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Scars on the archive, visions of place: genocide and modernity in Tasmania

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Shipway, J (2005) Scars on the archive, visions of place: genocide and modernity in Tasmania. PhD thesis, University of Tasmania.

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Abstract

This thesis attempts to come to grips with the narrative traditions, the tropological models
and the modes of speech through which Tasmania has come to be constructed as a place
of genocide and a place of modernity. The dual nature of its structure responds to two
important traditions in contemporary humanities scholarship, the study of genocide and
the study of modernity. Through an examination of the way in which these two
developmental trajectories have played out in Tasmania, I attempt to decentre and
destabilise their disciplinary frameworks. In the first instance modernity is examined
from an alternative perspective that allows for a mapping that is not regulated by the
presence of Europe and North America, while in the second, genocide is uncoupled from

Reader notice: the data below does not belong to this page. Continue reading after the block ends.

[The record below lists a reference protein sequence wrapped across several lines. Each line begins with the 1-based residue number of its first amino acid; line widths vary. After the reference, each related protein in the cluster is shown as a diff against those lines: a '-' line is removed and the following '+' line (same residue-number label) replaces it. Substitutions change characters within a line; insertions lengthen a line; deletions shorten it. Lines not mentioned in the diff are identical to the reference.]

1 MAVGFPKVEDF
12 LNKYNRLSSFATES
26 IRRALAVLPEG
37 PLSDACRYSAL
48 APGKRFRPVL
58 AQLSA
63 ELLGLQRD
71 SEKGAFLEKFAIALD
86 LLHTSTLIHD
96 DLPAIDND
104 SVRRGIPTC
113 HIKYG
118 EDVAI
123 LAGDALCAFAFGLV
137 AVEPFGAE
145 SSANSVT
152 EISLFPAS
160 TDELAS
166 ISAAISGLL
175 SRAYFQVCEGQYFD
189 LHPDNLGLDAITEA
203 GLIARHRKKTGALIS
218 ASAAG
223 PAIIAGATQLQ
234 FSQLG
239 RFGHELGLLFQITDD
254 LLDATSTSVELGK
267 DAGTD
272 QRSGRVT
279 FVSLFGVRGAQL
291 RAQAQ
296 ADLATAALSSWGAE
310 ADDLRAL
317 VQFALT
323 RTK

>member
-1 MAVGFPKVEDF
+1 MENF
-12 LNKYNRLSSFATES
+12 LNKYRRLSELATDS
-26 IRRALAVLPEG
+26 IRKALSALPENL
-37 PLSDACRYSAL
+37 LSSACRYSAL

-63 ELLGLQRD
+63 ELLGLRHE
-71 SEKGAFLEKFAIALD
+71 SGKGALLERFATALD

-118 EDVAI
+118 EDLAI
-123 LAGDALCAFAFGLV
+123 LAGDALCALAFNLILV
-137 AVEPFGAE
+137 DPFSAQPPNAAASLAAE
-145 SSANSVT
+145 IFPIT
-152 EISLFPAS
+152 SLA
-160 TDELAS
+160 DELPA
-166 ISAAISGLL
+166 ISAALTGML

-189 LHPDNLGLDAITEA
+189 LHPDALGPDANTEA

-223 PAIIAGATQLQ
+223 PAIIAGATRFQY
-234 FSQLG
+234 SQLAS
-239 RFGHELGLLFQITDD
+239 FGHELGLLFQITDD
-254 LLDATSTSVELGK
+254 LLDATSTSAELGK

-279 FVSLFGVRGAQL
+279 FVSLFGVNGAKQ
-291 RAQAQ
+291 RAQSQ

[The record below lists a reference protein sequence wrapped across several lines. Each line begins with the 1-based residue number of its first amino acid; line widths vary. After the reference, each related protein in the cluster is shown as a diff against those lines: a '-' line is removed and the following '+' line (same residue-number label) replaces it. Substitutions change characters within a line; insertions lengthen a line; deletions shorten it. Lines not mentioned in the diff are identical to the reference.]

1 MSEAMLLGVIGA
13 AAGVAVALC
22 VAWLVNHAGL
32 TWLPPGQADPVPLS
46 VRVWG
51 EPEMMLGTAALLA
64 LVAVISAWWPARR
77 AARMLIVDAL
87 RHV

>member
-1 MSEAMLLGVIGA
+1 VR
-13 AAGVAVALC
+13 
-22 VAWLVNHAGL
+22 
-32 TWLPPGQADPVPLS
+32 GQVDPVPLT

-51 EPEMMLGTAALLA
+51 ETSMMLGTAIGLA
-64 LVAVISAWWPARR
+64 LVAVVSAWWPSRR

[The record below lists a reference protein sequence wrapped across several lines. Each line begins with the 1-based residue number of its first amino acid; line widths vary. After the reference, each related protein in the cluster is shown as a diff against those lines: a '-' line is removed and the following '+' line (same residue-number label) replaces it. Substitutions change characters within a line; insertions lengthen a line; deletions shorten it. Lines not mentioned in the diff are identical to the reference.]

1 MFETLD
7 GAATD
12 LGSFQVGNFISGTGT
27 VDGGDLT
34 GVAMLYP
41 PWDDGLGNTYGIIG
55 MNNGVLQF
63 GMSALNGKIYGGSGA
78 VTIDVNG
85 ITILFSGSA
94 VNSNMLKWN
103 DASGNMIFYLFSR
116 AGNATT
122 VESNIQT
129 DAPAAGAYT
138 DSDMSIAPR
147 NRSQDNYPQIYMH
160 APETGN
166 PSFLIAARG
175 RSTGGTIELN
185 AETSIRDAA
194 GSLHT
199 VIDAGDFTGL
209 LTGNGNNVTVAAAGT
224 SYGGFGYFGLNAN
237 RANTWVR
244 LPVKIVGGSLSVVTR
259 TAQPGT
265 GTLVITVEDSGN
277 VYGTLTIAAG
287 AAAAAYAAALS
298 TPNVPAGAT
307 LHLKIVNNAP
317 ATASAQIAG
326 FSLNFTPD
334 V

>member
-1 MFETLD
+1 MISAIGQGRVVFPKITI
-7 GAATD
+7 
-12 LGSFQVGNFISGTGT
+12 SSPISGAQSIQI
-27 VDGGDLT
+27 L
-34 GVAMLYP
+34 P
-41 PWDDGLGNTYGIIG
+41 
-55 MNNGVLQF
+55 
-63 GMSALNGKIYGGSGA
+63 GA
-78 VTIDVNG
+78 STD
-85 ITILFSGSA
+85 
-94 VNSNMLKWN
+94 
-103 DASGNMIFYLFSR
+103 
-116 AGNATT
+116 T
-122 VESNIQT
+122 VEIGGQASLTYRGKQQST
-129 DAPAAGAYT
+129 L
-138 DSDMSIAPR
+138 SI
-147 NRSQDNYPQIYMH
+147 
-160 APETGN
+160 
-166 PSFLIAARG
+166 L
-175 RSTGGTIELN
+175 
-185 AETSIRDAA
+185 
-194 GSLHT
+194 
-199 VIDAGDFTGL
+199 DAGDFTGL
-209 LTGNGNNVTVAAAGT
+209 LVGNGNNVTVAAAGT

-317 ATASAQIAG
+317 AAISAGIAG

the Holocaust in the name of an examination of a colonial iteration that has only recently
registered on the radar screen of scholars working in the area.
In this thesis genocide and modernity function dialectically. While, on the one
hand, they serve as the objects of analysis, on the other, they provide the discursive
resources for the construction of a dual optic that allows for a selective re-reading of the
history of Tasmania. For my purposes genocide and modernity are generators of archival
energy, drivers of the spectral web that spins out through historical time and transforms a
physical location into a place by making that location symbolisable and communicable.
This thesis posits a communal structure of feeling that gathers itself around the signifier
"Tasmania". The linguistic traces that I have pursued are diachronic in nature but their
mobilisation takes place in a continually refreshing present. Being-in-Tasmania is beingwith-
the-archive and that archive is structured in important ways by genocide and
modernity.

Item Type: Thesis (PhD)
Date Deposited: 15 Jan 2013 00:03
Last Modified: 15 Sep 2017 01:18
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